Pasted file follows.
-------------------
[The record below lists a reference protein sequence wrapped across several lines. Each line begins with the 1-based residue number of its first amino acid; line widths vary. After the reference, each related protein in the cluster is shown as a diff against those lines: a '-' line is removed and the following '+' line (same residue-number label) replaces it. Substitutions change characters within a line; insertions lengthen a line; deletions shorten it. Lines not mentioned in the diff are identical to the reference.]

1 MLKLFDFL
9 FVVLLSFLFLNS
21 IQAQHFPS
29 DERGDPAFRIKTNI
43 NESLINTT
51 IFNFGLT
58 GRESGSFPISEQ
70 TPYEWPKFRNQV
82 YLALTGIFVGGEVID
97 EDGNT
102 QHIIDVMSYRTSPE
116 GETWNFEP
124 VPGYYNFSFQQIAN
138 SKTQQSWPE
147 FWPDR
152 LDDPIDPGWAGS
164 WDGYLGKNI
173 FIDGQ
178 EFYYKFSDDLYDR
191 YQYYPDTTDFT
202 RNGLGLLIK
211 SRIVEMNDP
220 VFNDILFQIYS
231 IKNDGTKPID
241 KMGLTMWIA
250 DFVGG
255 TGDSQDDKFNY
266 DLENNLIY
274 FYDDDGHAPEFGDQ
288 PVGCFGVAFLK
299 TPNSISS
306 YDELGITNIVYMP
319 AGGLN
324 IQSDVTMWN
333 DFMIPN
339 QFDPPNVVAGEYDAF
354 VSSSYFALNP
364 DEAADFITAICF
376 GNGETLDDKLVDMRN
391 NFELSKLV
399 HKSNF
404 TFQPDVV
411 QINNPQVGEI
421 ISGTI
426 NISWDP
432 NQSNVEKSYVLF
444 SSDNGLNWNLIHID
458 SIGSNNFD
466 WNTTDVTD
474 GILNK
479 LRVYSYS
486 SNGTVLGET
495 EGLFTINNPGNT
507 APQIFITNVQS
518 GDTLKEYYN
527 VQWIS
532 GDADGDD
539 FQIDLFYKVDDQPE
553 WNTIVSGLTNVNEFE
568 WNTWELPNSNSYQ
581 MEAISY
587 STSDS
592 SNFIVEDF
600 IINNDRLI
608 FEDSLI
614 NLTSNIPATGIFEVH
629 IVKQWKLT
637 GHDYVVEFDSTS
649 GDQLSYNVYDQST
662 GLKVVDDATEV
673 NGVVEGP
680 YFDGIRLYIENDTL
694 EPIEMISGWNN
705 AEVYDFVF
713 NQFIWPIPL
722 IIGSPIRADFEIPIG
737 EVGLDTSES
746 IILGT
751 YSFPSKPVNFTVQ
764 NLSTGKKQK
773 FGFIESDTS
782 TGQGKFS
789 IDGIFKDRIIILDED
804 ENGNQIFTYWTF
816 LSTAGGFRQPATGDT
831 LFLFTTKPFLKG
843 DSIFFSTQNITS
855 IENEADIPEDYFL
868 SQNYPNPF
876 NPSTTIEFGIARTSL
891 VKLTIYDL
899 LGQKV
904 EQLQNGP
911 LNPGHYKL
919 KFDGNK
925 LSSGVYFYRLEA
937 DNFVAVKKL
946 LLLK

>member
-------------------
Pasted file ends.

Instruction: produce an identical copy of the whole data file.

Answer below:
[The record below lists a reference protein sequence wrapped across several lines. Each line begins with the 1-based residue number of its first amino acid; line widths vary. After the reference, each related protein in the cluster is shown as a diff against those lines: a '-' line is removed and the following '+' line (same residue-number label) replaces it. Substitutions change characters within a line; insertions lengthen a line; deletions shorten it. Lines not mentioned in the diff are identical to the reference.]

1 MLKLFDFL
9 FVVLLSFLFLNS
21 IQAQHFPS
29 DERGDPAFRIKTNI
43 NESLINTT
51 IFNFGLT
58 GRESGSFPISEQ
70 TPYEWPKFRNQV
82 YLALTGIFVGGEVID
97 EDGNT
102 QHIIDVMSYRTSPE
116 GETWNFEP
124 VPGYYNFSFQQIAN
138 SKTQQSWPE
147 FWPDR
152 LDDPIDPGWAGS
164 WDGYLGKNI
173 FIDGQ
178 EFYYKFSDDLYDR
191 YQYYPDTTDFT
202 RNGLGLLIK
211 SRIVEMNDP
220 VFNDILFQIYS
231 IKNDGTKPID
241 KMGLTMWIA
250 DFVGG
255 TGDSQDDKFNY
266 DLENNLIY
274 FYDDDGHAPEFGDQ
288 PVGCFGVAFLK
299 TPNSISS
306 YDELGITNIVYMP
319 AGGLN
324 IQSDVTMWN
333 DFMIPN
339 QFDPPNVVAGEYDAF
354 VSSSYFALNP
364 DEAADFITAICF
376 GNGETLDDKLVDMRN
391 NFELSKLV
399 HKSNF
404 TFQPDVV
411 QINNPQVGEI
421 ISGTI
426 NISWDP
432 NQSNVEKSYVLF
444 SSDNGLNWNLIHID
458 SIGSNNFD
466 WNTTDVTD
474 GILNK
479 LRVYSYS
486 SNGTVLGET
495 EGLFTINNPGNT
507 APQIFITNVQS
518 GDTLKEYYN
527 VQWIS
532 GDADGDD
539 FQIDLFYKVDDQPE
553 WNTIVSGLTNVNEFE
568 WNTWELPNSNSYQ
581 MEAISY
587 STSDS
592 SNFIVEDF
600 IINNDRLI
608 FEDSLI
614 NLTSNIPATGIFEVH
629 IVKQWKLT
637 GHDYVVEFDSTS
649 GDQLSYNVYDQST
662 GLKVVDDATEV
673 NGVVEGP
680 YFDGIRLYIENDTL
694 EPIEMISGWNN
705 AEVYDFVF
713 NQFIWPIPL
722 IIGSPIRADFEIPIG
737 EVGLDTSES
746 IILGT
751 YSFPSKPVNFTVQ
764 NLSTGKKQK
773 FGFIESDTS
782 TGQGKFS
789 IDGIFKDRIIILDED
804 ENGNQIFTYWTF
816 LSTAGGFRQPATGDT
831 LFLFTTKPFLKG
843 DSIFFSTQNITS
855 IENEADIPEDYFL
868 SQNYPNPF
876 NPSTTIEFGIARTSL
891 VKLTIYDL
899 LGQKV
904 EQLQNGP
911 LNPGHYKL
919 KFDGNK
925 LSSGVYFYRLEA
937 DNFVAVKKL
946 LLLK

>member